The Filmation-produced cartoon began its long run in 1972, and was based on a routine from Bill Cosby’s 1967 album Revenge. The setting was an inner-city junkyard used by the cast of misfit kids as a hangout. There would be a situation or a misunderstanding, it was dealt with, and everyone learned an Important Lesson. In between philosophizing and moralizing, the gang never missed their favorite show, The Brown Hornet. Beginning in 1979, a Brown Hornet mini-adventure was always included in every episode. Even the slightest change could trigger a title switch on Saturday Morning, so I watched the Cosby gang’s shenanigans as The New Fat Albert Show.
At the beginning and end, and on either side of the commercial breaks, the Cos himself would appear in live action segments and comment on the situation faced by his animated pals. He would often break into Fat Albert’s voice. At six, I thought he was doing a damn good Fat Albert impersonation, not even dimly aware that he was the sole vocal performer for most of the cartoon cast.
(The titular Fat Albert, the center of this show’s moral universe, would almost certainly be against using Quaaludes for anything other than their intended purpose. Just sayin’.)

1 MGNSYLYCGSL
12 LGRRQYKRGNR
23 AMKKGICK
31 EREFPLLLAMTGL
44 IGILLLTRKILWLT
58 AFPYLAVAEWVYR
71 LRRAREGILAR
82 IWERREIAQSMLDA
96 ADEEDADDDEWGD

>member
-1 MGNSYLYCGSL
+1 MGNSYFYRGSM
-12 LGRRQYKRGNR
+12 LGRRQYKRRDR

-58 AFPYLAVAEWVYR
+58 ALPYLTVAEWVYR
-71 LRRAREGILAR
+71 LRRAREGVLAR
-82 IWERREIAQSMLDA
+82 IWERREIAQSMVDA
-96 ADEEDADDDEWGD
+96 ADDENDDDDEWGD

The dial stayed on CBS (usually, see below) for Drak Pack, short-lived but one of my favorites. A fairly high-concept show about a group of teens who could transform themselves (by bumping fists, Wonder Twins-style, and hollering “Whack ‘em!”) into super-powered monsters — a vampire, a werewolf, and Frankenstein’s monster. They would get into their “Drakster” — part car, part plane, part sub — and fight evil (supposedly to atone for the evil their monstrous ancestors did). Sounds awesome, right? I actually wish I could watch it right now. Wait, holy crap! Most of the first season is on YouTube! I’ll finish this blog later…
One line from the show always stuck with me. The Pack’s mentor is Count Dracula himself (referred to as “The Big D.”) He was rummaging around his fridge in one episode. “Nothing but plasma,” he lamented in his Transylvanian accent. “I hate diet drinks.” Not bad for a show aimed at six-year-olds.
My sister would usually wander in about now, to be greeted with the sight of me looking like a mini version of the late-period Marlon Brando — bat-winged bedhead, sugar-stuffed belly pooched out, semi-dressed in a pile of blankets, with Hot Wheels and Star Wars figures scattered in a twelve-foot radius, and a bowl of room-temperature cereal milk on a TV tray teetering dangerously every time I accidentally kicked it or bumped it with my elbow. She generally made no comment, but headed into the kitchen for her own sugar fix, often in the form of cinnamon toast. She would then either retreat into her room, or join me in staring at the magic box.